Tributes are flowing for beloved Australian entertainer and international star Olivia Newton-John following her death aged 73.
The British-born, Melbourne-raised performer died peacefully in her sleep at her home in California, according to a social media post from husband John Easterling.
The singer and actress, who is best known for her role alongside John Travolta in the smash movie musical Grease, had endured a recurring battle with breast cancer.
Travolta was among the first to pay tribute to his former co-star, posting on Instagram: “My dearest Olivia, you made all of our lives so much better. Your impact was incredible. I love you so much.”
The impact of Newton-John’s passing hit hard among her Australian fans and peers on Tuesday.
Singer Delta Goodrem, who played Newton-John in a 2018 biopic, wrote on Instagram that the star was both a mentor and a friend.
“The whole world will feel this heartbreak today because the entire world felt Olivia’s unmatched light,” she said.
“I don’t have all the words I would like to say today, but I hope everyone will join in celebrating our beloved Olivia, her heart, soul, talent, courage, grace … I love you forever.”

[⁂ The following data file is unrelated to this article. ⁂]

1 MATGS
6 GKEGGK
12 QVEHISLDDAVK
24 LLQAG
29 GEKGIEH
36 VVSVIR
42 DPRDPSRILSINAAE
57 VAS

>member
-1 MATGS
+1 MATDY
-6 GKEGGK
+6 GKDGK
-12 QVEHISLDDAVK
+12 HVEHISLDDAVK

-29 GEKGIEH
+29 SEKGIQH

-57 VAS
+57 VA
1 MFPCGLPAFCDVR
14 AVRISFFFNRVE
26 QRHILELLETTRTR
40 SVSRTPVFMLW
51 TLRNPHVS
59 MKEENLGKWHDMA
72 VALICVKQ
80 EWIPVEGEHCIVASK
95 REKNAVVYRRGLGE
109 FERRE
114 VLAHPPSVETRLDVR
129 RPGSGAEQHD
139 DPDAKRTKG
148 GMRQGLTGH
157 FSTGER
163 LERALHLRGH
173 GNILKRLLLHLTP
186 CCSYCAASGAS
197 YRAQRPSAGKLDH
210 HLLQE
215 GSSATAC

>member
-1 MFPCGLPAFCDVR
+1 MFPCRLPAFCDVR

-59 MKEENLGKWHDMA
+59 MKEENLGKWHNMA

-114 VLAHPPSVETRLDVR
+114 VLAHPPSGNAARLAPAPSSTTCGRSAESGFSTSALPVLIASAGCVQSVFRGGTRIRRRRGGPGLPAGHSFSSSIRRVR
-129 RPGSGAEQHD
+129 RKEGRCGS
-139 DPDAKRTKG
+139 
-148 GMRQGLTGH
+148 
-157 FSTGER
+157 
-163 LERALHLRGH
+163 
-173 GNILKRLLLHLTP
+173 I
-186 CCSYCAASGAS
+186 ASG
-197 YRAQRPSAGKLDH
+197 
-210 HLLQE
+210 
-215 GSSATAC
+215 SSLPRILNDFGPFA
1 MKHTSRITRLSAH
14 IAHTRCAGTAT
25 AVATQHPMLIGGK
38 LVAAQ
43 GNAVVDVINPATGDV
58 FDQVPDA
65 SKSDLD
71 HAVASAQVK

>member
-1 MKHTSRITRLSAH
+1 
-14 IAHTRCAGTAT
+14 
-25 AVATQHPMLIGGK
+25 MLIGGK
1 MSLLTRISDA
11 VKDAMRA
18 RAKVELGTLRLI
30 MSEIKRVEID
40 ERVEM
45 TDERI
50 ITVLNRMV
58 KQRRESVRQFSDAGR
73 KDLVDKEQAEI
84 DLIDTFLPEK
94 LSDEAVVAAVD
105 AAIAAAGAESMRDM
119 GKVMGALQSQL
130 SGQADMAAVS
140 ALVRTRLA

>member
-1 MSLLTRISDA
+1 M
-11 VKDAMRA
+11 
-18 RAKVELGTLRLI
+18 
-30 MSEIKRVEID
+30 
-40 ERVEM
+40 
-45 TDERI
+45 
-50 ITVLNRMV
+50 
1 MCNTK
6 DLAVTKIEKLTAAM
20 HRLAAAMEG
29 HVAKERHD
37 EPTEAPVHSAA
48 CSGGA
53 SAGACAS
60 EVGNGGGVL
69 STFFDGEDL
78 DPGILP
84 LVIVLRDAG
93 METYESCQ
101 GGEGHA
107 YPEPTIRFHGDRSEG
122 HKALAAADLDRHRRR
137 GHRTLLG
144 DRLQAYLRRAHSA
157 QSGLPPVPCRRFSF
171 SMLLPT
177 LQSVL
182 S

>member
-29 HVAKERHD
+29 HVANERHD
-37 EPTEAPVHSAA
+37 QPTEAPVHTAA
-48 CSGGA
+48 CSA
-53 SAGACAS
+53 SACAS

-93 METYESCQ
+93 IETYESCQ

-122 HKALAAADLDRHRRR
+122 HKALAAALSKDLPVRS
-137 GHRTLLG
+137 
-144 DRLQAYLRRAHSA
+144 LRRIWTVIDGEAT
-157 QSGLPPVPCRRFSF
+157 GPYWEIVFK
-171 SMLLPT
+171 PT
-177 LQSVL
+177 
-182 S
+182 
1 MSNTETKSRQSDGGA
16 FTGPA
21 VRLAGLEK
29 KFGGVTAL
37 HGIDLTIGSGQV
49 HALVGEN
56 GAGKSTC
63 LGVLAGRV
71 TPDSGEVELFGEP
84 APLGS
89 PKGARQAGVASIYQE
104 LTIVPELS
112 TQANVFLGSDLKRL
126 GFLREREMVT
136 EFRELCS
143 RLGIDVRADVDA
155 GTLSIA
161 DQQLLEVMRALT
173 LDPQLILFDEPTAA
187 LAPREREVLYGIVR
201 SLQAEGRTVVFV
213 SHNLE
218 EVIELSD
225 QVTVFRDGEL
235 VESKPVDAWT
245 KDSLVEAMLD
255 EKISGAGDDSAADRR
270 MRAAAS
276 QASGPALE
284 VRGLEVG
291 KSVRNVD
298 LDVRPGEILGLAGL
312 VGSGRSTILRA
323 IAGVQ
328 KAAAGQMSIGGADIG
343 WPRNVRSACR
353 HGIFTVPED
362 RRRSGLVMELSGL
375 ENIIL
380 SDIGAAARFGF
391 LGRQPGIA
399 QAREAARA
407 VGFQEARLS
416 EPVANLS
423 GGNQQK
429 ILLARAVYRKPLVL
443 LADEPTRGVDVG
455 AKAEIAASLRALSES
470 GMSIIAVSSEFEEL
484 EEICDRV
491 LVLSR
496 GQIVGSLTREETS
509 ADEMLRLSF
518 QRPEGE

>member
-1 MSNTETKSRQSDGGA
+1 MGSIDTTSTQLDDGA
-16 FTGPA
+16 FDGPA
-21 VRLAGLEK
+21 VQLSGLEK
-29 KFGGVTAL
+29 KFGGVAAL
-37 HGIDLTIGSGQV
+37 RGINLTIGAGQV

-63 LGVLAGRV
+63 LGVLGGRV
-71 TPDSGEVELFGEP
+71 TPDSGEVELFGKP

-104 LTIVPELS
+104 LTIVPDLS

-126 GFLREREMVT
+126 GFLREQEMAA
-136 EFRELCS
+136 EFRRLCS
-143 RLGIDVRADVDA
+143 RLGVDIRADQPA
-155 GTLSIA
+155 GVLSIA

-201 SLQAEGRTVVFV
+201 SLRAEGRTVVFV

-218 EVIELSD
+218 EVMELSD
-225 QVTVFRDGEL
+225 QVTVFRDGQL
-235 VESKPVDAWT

Deputy Prime Minister Richard Marles told ABC radio it was a “really sad day for Australia”.
“I think for people of my generation who grew up with Grease, it’s one of these moments where you feel like an era has come to an end and the world is a little emptier,” he said.
Former prime minister Kevin Rudd posted on Twitter: “This is really sad news. Really sad.”
“A great Australian woman. And a great advocate for global cancer research. Taken from her family far too early. Vale Olivia.”
Ex-prime minister Malcolm Turnbull also paid tribute, writing on Twitter: “Thank you Olivia Newton-John for your remarkable life.”
“You lit up our lives with music and dance and you saved so many lives with your passionate … advocacy for cancer research and treatment.”
Newton-John was admitted to the Australian Recording Industry Association Hall of Fame in 2002 and she was made a Companion of the Order of Australia in 2019.
Veteran Seven Netowrk entertainment report Peter Ford described her death as Australia’s “Princess Diana moment”.